China ignored Canadian Prime Minister Justin Trudeau's personal request for dialogue to end a spiralling diplomatic row, his office revealed Wednesday.
Trudeau requested the call in January with Premier Li Keqiang so he could "personally advocate" for the immediate release of two Canadians detained a month earlier and for clemency in the case of another Canadian who would later be sentenced to death for drug trafficking, his spokeswoman Chantal Gagnon said in a statement.
"Our appeal for clemency (in the drug case) was also made directly to senior Chinese officials," she added.
The disclosure comes amid growing domestic calls for Trudeau to step up pressure on China to release the two Canadians, whom his government has said were arbitrarily detained.
Former diplomat Michael Kovrig and businessman Michael Spavor were detained after the December 1 arrest of a top Huawei executive, Meng Wanzhou, in Vancouver on a US warrant.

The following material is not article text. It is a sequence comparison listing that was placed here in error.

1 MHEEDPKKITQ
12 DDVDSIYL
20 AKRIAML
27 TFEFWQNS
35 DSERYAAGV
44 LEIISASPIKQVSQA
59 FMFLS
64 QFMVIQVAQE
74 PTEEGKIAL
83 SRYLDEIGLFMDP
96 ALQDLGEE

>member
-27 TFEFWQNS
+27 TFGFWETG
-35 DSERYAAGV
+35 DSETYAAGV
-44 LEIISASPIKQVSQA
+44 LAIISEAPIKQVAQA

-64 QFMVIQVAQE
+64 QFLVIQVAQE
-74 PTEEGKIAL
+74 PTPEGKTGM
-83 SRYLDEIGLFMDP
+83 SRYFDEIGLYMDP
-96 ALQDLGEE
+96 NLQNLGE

China has said it suspects Kovrig, who works for the International Crisis Group think tank, of espionage and alleged that Spavor provided him with intelligence.
But Trudeau retorted that the pair "had been detained for political reasons."
Foreign Minister Chrystia Freeland said last month she also sought a meeting with her Chinese counterpart, Wang Yi, to no avail.
The detentions have thrown relations between Ottawa and Beijing into crisis.
China has also blocked Canadian agricultural shipments worth billions of dollars.
In response, Ottawa has rallied a dozen countries to its side, including Britain, France, Germany and the United States, as well as the European Union, NATO and the G7.
Meng is living in a Vancouver mansion on bail awaiting an extradition hearing scheduled to start in early 2020.
Prime Minister Justin Trudeau faces growing calls at home to increase pressure on China for the release of two detained Canadians